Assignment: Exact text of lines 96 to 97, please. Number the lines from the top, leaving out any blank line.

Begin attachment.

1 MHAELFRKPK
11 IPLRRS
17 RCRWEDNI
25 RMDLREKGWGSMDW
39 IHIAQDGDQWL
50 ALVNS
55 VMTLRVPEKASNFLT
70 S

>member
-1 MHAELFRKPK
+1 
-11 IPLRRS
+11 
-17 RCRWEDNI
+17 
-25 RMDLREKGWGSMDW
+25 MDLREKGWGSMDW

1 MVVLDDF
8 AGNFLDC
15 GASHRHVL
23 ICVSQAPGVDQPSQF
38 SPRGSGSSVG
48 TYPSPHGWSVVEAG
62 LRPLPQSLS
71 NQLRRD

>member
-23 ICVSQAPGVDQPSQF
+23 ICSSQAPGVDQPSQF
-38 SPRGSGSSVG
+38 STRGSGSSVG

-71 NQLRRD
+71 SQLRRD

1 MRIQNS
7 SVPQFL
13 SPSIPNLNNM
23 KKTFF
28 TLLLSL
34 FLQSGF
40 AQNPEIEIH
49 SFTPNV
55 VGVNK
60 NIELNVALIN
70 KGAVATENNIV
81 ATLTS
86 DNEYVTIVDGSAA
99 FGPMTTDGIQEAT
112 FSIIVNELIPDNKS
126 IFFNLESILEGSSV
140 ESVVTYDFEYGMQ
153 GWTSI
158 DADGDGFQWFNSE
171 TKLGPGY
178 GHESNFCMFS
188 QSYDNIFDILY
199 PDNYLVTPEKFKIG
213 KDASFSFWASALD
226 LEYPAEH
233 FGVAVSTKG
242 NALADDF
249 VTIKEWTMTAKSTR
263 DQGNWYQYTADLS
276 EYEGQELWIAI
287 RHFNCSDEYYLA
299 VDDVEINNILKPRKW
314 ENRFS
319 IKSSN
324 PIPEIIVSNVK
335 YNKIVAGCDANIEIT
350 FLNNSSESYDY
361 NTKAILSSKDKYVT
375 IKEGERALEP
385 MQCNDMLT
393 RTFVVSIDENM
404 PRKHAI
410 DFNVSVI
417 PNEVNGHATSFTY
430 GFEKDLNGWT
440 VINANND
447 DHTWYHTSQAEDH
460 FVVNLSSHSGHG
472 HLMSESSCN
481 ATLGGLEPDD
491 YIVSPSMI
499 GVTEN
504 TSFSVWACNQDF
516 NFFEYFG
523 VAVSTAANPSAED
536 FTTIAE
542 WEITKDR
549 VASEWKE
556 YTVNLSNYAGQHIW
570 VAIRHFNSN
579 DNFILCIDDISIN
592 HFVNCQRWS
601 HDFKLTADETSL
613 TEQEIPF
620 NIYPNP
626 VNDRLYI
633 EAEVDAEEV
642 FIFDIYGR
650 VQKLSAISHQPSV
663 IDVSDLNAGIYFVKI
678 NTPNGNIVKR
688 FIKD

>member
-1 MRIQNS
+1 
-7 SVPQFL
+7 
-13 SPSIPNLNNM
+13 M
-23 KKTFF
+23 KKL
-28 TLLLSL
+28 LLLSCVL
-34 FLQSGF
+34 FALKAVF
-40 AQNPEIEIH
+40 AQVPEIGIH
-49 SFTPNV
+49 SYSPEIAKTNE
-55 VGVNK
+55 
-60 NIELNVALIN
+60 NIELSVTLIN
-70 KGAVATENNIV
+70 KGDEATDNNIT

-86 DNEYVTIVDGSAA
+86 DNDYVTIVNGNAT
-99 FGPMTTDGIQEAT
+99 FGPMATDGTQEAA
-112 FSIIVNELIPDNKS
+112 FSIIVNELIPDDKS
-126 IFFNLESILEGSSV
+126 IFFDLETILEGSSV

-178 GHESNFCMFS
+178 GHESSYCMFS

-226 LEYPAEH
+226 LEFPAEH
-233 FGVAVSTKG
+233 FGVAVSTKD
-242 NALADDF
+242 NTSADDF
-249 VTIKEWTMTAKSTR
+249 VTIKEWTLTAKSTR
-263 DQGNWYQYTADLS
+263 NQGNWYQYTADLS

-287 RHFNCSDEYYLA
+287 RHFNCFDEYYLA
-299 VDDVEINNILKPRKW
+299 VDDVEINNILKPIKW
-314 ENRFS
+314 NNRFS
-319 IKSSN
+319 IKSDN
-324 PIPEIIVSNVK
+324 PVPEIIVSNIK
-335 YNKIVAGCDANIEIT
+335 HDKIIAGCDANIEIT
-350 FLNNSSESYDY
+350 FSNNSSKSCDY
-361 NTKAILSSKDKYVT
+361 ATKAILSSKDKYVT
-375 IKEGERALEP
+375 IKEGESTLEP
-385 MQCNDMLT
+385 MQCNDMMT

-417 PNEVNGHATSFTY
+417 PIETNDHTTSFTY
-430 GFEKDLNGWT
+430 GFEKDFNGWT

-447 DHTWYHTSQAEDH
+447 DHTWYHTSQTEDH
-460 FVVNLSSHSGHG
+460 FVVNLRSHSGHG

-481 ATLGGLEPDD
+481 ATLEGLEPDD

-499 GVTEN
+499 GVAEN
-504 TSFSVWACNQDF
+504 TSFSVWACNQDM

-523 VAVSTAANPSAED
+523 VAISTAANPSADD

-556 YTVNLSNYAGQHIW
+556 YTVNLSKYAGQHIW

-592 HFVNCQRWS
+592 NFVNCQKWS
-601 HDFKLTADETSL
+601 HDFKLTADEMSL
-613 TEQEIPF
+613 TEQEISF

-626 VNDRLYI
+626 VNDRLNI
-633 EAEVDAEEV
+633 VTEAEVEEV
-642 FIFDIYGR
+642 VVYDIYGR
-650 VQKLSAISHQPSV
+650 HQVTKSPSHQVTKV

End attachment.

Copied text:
613 TEQEIPF
620 NIYPNP